Write precompensation (abbreviated WPcom in the literature) is a technical aspect of the design of hard disks, floppy disks and other digital magnetic recording devices. It is the modification of the analog write signal, shifting transitions somewhat in time, in such a way as to ensure that the signal that will later be read back will be as close as possible to the unmodified write signal. It is required because of the non-linear properties of magnetic recording surfaces.
A higher amount of precompensation is needed to write data in sectors that are closer to the center of the disk. In constant angular velocity (CAV) recording, in which the disk spins at a constant speed no matter where the data is written, the sectors closest to the spindle are packed tighter than the outer sectors and so require a slightly different timing to write the data in the most reliable way. CAV recording is used by most floppy disk systems and by older hard disk systems; the term CAV is not applicable to non-circular media, such as magnetic tapes. On magnetic tapes, precompensation is usually constant throughout the tape.
In the past one of the hard disk parameters stored in a PC's CMOS memory was the WPcom number, a marker of the track where stronger precompensation begins, i.e. the transitions are shifted further in time. This was needed by the old MFM and RLL hard disk controllers in common use until the early 1990s. These controllers were usually housed on plug-in cards which could be plugged into the mainboard of the computer; in any case they were external to the actual drive and could deal with many different drives; thus they needed to be told some parameters about the particular drive type in use by the computer. One of these parameters was the WPcom number. This scheme allowed only two different precompensation strengths per disk, a lower one for the outer tracks and a higher one for the inner tracks, however this was enough for the simple low capacity drives of those days.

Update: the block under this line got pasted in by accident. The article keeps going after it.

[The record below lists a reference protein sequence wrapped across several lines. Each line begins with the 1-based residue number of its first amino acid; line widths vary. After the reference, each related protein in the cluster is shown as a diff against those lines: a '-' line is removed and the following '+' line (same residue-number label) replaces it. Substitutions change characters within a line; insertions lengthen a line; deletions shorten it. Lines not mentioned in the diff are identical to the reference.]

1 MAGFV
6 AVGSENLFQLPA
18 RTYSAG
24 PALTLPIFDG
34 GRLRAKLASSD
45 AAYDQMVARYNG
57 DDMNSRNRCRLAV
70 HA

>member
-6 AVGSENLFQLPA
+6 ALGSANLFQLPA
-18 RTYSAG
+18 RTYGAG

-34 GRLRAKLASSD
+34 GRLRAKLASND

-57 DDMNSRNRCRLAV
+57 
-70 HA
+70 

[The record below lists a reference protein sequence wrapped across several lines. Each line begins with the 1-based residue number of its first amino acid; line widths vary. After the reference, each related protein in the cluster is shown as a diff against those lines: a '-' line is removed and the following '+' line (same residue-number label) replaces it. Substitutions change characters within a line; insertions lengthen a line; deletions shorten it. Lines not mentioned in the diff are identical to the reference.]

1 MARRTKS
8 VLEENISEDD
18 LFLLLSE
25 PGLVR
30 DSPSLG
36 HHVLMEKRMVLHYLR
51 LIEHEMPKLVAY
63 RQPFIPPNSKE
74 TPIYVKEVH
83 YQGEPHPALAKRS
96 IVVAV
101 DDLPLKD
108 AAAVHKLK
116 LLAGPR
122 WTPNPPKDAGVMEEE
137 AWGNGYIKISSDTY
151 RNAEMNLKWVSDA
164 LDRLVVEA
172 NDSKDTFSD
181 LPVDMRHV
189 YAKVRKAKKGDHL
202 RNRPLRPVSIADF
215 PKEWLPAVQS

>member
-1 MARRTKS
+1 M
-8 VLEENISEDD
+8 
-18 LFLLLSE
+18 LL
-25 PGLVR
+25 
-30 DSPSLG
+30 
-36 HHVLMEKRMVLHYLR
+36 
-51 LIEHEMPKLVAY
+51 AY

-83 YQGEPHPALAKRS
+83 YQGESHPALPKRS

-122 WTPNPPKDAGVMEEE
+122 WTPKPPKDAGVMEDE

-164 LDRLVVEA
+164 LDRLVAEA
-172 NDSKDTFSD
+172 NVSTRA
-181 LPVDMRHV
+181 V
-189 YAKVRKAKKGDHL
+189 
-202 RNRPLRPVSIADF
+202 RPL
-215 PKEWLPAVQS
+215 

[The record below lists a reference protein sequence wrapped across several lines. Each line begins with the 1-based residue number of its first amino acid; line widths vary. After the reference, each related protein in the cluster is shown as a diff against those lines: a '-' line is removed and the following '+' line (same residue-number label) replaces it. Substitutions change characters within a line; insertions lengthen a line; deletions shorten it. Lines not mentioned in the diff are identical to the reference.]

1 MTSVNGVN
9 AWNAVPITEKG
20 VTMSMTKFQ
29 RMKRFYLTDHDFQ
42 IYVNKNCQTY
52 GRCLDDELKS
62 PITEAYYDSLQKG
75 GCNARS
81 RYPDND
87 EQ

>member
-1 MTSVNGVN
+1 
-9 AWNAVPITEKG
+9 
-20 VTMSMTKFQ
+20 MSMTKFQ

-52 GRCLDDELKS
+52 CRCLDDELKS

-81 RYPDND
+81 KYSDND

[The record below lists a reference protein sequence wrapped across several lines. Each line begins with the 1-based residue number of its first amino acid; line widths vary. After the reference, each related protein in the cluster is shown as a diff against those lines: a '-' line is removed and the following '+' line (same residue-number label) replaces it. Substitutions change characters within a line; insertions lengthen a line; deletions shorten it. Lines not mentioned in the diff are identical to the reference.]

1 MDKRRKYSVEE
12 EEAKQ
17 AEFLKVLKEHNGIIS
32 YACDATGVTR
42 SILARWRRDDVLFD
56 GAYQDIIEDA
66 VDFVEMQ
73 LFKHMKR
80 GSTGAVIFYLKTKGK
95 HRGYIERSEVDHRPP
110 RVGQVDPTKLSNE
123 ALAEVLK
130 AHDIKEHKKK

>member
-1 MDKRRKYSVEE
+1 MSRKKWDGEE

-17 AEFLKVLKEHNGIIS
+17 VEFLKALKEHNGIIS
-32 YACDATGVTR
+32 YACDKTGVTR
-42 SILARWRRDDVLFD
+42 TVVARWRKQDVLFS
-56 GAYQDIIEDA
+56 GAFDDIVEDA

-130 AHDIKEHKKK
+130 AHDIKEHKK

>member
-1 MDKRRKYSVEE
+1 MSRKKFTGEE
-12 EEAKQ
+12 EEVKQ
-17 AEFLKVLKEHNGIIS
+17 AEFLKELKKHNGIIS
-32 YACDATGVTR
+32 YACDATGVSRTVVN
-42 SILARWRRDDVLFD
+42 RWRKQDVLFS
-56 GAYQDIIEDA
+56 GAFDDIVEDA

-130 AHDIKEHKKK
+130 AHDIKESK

All hard disk types in common use after the early 1990s have a drive-specific controller built into the actual drive enclosure. This includes all IDE, SCSI, SATA, and SAS hard drive types, among others. Those internal controllers know everything they need to know about their specific drive, including which strengths of precompensation are needed on which parts of the disk. Therefore they ignore any WPcom numbers stored in the computer's CMOS memory. Until the late 1990s, many PC BIOS setup programs still allowed the user to set WPcom numbers and other drive parameters for use with older hard disk types should the need arise; it wasn't always made very clear to the user that his more modern drive would almost certainly ignore the setting.
Since then, the WPcom number is no longer even offered as a BIOS setting any more, as it is considered an obsolete technology.
Floppy disk controllers still need to deal with precompensation, but since there have never been more than five or six common floppy drive types in use on PCs, all of which need the same kind of precompensation, there was never a need for a BIOS setting concerning precompensation on floppy disk drives.
- Anthony Sammes; Brian Jenkinson (17 April 2013). Forensic Computing: A Practitioner’s Guide. Springer Science & Business Media. pp. 108–. ISBN 978-1-4471-3661-3.
- Steven A. Przybylski (1990). Cache and Memory Hierarchy Design: A Performance-directed Approach. Morgan Kaufmann. pp. 644–. ISBN 978-1-55860-136-9.